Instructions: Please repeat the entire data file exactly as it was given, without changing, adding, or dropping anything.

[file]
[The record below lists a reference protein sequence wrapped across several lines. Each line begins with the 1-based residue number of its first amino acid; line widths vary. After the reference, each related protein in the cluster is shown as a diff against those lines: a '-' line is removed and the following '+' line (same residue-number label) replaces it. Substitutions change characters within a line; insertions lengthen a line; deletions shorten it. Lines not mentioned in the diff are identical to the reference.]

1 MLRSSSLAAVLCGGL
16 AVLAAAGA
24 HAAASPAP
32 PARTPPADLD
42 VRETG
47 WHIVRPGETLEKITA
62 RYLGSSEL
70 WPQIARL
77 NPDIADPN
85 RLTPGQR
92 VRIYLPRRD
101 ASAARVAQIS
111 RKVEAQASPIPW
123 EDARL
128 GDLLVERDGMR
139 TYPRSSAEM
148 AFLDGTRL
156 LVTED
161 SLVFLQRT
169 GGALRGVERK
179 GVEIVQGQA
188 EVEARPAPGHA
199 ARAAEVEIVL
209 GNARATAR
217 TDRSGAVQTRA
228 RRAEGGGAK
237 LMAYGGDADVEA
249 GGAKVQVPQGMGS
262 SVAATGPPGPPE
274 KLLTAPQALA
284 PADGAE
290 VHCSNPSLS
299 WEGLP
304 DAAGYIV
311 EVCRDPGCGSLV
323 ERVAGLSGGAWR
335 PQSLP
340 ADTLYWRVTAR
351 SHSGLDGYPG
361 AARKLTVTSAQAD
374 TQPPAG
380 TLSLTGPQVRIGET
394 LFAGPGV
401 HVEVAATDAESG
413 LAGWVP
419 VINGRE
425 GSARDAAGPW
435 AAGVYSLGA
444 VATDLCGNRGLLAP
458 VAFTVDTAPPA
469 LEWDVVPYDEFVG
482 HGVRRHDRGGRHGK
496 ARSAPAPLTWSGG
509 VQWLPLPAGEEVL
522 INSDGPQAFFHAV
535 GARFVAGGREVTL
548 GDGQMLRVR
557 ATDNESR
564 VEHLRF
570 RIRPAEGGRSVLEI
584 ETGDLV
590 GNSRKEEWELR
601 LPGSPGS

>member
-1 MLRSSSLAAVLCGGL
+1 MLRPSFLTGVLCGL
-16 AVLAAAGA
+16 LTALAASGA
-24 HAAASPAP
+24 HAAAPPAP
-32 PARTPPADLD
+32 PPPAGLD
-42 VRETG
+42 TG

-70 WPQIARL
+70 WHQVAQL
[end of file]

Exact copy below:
[The record below lists a reference protein sequence wrapped across several lines. Each line begins with the 1-based residue number of its first amino acid; line widths vary. After the reference, each related protein in the cluster is shown as a diff against those lines: a '-' line is removed and the following '+' line (same residue-number label) replaces it. Substitutions change characters within a line; insertions lengthen a line; deletions shorten it. Lines not mentioned in the diff are identical to the reference.]

1 MLRSSSLAAVLCGGL
16 AVLAAAGA
24 HAAASPAP
32 PARTPPADLD
42 VRETG
47 WHIVRPGETLEKITA
62 RYLGSSEL
70 WPQIARL
77 NPDIADPN
85 RLTPGQR
92 VRIYLPRRD
101 ASAARVAQIS
111 RKVEAQASPIPW
123 EDARL
128 GDLLVERDGMR
139 TYPRSSAEM
148 AFLDGTRL
156 LVTED
161 SLVFLQRT
169 GGALRGVERK
179 GVEIVQGQA
188 EVEARPAPGHA
199 ARAAEVEIVL
209 GNARATAR
217 TDRSGAVQTRA
228 RRAEGGGAK
237 LMAYGGDADVEA
249 GGAKVQVPQGMGS
262 SVAATGPPGPPE
274 KLLTAPQALA
284 PADGAE
290 VHCSNPSLS
299 WEGLP
304 DAAGYIV
311 EVCRDPGCGSLV
323 ERVAGLSGGAWR
335 PQSLP
340 ADTLYWRVTAR
351 SHSGLDGYPG
361 AARKLTVTSAQAD
374 TQPPAG
380 TLSLTGPQVRIGET
394 LFAGPGV
401 HVEVAATDAESG
413 LAGWVP
419 VINGRE
425 GSARDAAGPW
435 AAGVYSLGA
444 VATDLCGNRGLLAP
458 VAFTVDTAPPA
469 LEWDVVPYDEFVG
482 HGVRRHDRGGRHGK
496 ARSAPAPLTWSGG
509 VQWLPLPAGEEVL
522 INSDGPQAFFHAV
535 GARFVAGGREVTL
548 GDGQMLRVR
557 ATDNESR
564 VEHLRF
570 RIRPAEGGRSVLEI
584 ETGDLV
590 GNSRKEEWELR
601 LPGSPGS

>member
-1 MLRSSSLAAVLCGGL
+1 MLRPSFLTGVLCGL
-16 AVLAAAGA
+16 LTALAASGA
-24 HAAASPAP
+24 HAAAPPAP
-32 PARTPPADLD
+32 PPPAGLD
-42 VRETG
+42 TG

-70 WPQIARL
+70 WHQVAQL